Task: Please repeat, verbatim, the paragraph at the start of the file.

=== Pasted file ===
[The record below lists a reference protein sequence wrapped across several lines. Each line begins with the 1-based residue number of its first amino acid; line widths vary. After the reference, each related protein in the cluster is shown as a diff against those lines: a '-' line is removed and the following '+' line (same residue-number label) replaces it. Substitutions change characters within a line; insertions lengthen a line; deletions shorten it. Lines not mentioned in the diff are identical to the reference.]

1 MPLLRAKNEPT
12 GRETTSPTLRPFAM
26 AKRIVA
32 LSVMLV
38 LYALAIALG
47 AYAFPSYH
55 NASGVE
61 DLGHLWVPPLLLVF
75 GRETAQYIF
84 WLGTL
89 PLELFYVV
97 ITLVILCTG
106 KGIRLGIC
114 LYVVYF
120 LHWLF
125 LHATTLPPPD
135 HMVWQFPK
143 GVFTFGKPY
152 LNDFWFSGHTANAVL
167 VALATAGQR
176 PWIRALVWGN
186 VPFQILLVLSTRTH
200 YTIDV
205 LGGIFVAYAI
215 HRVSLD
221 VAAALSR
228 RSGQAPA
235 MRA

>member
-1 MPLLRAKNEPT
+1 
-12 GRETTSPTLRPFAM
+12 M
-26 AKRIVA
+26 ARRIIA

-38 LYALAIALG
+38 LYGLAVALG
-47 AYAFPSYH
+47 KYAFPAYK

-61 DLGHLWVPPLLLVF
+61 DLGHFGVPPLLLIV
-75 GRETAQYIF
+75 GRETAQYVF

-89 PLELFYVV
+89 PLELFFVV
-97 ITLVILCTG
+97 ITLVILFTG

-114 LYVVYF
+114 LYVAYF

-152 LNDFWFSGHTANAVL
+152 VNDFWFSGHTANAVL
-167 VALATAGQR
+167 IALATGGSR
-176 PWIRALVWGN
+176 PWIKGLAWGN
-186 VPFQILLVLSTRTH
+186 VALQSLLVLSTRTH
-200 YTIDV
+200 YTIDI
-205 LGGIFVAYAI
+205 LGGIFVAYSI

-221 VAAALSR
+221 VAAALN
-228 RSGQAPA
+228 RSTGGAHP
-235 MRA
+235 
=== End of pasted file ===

[The record below lists a reference protein sequence wrapped across several lines. Each line begins with the 1-based residue number of its first amino acid; line widths vary. After the reference, each related protein in the cluster is shown as a diff against those lines: a '-' line is removed and the following '+' line (same residue-number label) replaces it. Substitutions change characters within a line; insertions lengthen a line; deletions shorten it. Lines not mentioned in the diff are identical to the reference.]